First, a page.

Author: Carol

Prop. 1 — The First State to Legalize Marijuana

Prop. 1 — The First State to Legalize Marijuana

Propositions 28 and 31 are the easiest ‘yes’ votes on the California ballot. They both benefit kids and the environment.

On Nov. 6, California voted to legalize marijuana for those 21 and older. Prop. 1 would make California the first state in the nation to allow people to grow marijuana for personal use. (If you aren’t aware, California is the second-largest economy in the nation.)

In order to get this far in California, Prop. 1 needed the support of two propositions: Prop. 28 (which would legalize medical marijuana) and Prop. 31 (which would regulate marijuana commerce on a system of licensed, regulated stores).

Prop. 28 came out as no one really expected. Prop. 1 drew 44 percent of the vote (yes to 30 percent), while Prop. 28 garnered 51 percent. That’s a “no” vote in favor of Prop. 1. While it would not have changed the outcome, voters were not ready to vote on Prop. 28. Prop. 28 was approved by 73 percent, with a majority of voters not knowing enough about the issue to make an informed decision.

When polled, the only groups that favored medical marijuana included those who were married, had children, and had experience with marijuana use. The only groups that favored recreational marijuana were those who were married and did not have children. However, those two groups were very close: 72 percent of unmarried, childless people and 73 percent of married people with children supported Prop. 1.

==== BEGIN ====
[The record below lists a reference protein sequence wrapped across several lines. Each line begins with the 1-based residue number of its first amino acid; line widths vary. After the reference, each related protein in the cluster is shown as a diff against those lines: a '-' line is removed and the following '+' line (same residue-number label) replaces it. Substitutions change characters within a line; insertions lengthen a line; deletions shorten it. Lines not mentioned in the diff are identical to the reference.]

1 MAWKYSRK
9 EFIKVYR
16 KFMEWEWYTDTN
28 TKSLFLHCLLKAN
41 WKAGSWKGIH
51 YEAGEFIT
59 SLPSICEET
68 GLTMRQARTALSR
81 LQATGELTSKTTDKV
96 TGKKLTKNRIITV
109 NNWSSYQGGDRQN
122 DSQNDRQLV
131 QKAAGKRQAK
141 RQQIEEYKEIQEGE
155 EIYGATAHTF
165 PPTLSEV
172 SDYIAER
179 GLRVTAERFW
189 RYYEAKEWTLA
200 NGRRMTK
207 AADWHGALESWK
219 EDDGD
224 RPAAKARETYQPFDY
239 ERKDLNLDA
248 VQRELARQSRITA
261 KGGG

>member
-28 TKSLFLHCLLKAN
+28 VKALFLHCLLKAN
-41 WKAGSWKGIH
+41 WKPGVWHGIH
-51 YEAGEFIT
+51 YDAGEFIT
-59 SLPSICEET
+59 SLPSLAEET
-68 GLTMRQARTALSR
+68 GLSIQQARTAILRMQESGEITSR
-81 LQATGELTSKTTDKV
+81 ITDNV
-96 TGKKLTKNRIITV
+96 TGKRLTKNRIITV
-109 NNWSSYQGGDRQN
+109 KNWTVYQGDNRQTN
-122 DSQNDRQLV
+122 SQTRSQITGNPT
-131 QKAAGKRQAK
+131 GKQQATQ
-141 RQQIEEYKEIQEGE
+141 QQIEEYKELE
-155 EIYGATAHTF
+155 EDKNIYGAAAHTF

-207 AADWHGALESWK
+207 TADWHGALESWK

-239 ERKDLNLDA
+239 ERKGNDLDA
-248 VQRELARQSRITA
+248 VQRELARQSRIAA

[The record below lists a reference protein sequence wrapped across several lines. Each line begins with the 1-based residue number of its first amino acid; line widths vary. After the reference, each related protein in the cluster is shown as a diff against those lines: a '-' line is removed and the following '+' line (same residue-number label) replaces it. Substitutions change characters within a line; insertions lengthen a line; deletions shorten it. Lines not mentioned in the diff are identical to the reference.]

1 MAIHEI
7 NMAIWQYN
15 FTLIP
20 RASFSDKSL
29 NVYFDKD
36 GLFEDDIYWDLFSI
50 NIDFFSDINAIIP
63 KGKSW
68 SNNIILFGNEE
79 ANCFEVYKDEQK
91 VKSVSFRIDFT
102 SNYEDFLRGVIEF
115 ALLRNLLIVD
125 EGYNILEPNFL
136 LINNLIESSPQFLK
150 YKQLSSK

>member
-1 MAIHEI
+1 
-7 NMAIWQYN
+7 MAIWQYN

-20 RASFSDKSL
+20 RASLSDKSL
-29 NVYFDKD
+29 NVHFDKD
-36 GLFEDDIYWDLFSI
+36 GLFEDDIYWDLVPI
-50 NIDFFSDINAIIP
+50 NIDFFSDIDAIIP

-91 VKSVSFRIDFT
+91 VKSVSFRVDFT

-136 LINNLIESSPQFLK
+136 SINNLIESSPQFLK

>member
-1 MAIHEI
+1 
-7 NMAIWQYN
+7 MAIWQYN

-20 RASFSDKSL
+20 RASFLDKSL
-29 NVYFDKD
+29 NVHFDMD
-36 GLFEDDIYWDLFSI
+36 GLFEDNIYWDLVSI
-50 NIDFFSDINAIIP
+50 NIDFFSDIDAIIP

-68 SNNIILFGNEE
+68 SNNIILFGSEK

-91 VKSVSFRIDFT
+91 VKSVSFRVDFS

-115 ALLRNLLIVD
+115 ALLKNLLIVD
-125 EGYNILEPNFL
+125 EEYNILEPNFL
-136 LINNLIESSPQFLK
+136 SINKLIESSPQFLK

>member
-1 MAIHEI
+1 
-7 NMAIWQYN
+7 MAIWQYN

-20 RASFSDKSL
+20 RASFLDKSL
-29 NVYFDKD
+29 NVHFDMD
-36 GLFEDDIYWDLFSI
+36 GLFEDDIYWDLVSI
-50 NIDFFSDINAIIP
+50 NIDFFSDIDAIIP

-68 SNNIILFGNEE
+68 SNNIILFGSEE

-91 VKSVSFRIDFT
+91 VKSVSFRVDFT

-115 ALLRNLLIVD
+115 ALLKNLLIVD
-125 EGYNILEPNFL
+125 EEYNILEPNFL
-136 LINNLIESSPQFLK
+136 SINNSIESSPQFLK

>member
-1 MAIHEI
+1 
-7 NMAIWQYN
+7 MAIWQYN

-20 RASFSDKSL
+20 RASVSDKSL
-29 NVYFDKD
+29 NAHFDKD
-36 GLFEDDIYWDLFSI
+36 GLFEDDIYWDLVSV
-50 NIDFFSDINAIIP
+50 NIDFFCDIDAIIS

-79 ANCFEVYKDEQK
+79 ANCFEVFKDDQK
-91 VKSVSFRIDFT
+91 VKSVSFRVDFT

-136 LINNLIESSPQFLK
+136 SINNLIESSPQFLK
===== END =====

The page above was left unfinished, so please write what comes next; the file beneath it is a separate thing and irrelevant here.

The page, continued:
On the other side of the issue, Prop. 28 garnered the support of those who felt recreational marijuana should be available for adults 21-40.

In summary, Prop. 1 passed in a landslide, with 57 percent of the vote. Voters clearly understood that marijuana should not be available for teenagers.

On the other side, Prop. 28 failed with the biggest margin in state history. It garnered 36 percent of the vote. This was the only proposition that received no affirmative vote at all. There were voters who supported the idea of recreational marijuana use, but felt that Prop. 14 (which would have allowed more limited use in private homes) should be overturned. Prop.

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